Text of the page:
Ugly (2013) - News Poster



Dario Argento’s The Cat O’ Nine Tails – The Blu Review

Review by Roger Carpenter

After the runaway international success of director Dario Argento’s freshman effort, The Bird with the Crystal Plumage, he quickly followed that animal-themed film with The Cat O’ Nine Tails. The film is essentially a whodunit featuring a blind man with extra-sensitive hearing due to his blindness who uses his only family, a little girl, as his eyes. They overhear a mysterious snippet of conversation on the street and later meet a hard-bitten detective at the scene of a murder. Connecting the conversation with the murder, the trio become embroiled in a series of killings. But the closer they get to the killer’s identity the more danger they are in as the killer soon begins to target them as well.

Argento’s sophomore effort was also a success and, together with his third film, 4 Flies on Grey Velvet, are credited with not only creating the giallo film,
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Cannes: 10 Indian Filmmakers That Should Be on the Festival’s Radar

Cannes: 10 Indian Filmmakers That Should Be on the Festival’s Radar
When the Cannes Film Festival unveiled its 2017 Official Selection, the lack of a single title by an Indian director marked the second year running that the biggest film industry in the world has been unrepresented in the main lineup (the last Indian movie in the Official Selection was Neeraj Ghaywan’s “Masaan” in 2015’s Un Certain Regard section).

Indian cinema has never been a complete non-entity at Cannes; ever since Chetan Anand won top honors with “Neecha Nagar” at the inaugural festival in 1946, Indian filmmakers have enjoyed some degree of exposure at Cannes, in or out of competition. In the last decade alone, screenings have included features and shorts from close to 30 Indian filmmakers, including Vikramaditya Motwani, who wowed audiences with “Udaan”; Ritesh Batra with his Grand Golden Rail-winning “The Lunchbox”; and Anurag Kashyap, whose “Ugly,” “Gangs of Wasseypur” and “Raman Raghav 2.0” all opened to applause at various Directors’ Fortnights.
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Film Review: ‘Gurgaon’

Film Review: ‘Gurgaon’
A brooding crime thriller in which a kidnapping exposes the avarice, sibling jealousy, and murderous past that plague a property mogul’s clan, “Gurgaon” is another entry into the school of designer genre films from India that first drew festival attention through Anurag Kashyap’s prolific output. First-time director Shanker Raman, obviously a fan of Kashyap, shares the latter’s fascination with psychotic human behavior, but leaves tension on a low simmer while barely scratching the surface of characters’ vile motives. What’s more interesting is his insight into how extreme gender inequality is in Indian society. The film’s moody noir sheen may help it travel beyond the domestic market, where it stands small chance against mainstream entertainment.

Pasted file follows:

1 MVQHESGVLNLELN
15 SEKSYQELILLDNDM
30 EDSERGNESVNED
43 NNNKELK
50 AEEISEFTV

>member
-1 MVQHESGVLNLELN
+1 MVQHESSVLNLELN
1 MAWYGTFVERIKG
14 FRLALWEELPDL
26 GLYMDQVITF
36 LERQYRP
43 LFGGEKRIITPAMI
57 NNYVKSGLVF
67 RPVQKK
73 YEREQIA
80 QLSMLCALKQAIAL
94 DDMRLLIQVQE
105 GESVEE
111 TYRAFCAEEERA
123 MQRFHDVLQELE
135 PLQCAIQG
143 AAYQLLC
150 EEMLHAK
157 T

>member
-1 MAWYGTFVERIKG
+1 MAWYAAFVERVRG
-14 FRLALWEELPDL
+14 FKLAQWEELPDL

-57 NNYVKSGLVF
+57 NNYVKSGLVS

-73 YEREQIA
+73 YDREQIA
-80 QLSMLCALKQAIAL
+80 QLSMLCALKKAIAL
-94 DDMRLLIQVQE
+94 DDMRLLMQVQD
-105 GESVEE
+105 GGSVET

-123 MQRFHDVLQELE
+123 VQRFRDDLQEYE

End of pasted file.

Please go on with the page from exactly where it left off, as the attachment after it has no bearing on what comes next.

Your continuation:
Raman was an experienced Dp and wrote the feature screenplays for Indian films “Autumn” and “Frozen,” both non-mainstream family dramas with political nuance. For his directorial debut, he aspires to grander themes,
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“Anurag Kashyap has lost the plot”- Shaina Nc slams the filmmaker

“Anurag Kashyap has lost the plot”- Shaina Nc slams the filmmaker
It looks like Anurag Kashyap’s tweet asking for the Prime Minister’s apology for visiting Pakistan in December 2015 has rankled many. The latest to hit out at the Ugly director is the Bjp’s official spokesperson Shaina Nc who minces no words while condemning Kashyap’s political ignorance. “Mr Kashyap may or may not be a goodRead More

The post “Anurag Kashyap has lost the plot”- Shaina Nc slams the filmmaker appeared first on Bollywood Hungama.
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“Akira Fails To Tap Sonakshi’s heroic Stature” – Subhash K Jha reviews Akira

© 2016 Murugadoss Productions − All right reserved.


Starring Sonakshi Sinha, Anurag Kashyap, Konkona Sen Sharma

Directed by A R Murugadoss

Rating: ** ½

The biggest takeaway from this brutal depiction of police atrocity is the cop Rane. As played by Anurag Akshyap the character acquires sharp spiky edges that pierce the plot and penetrate into a region far deeper than where director Murugadoss rests his case.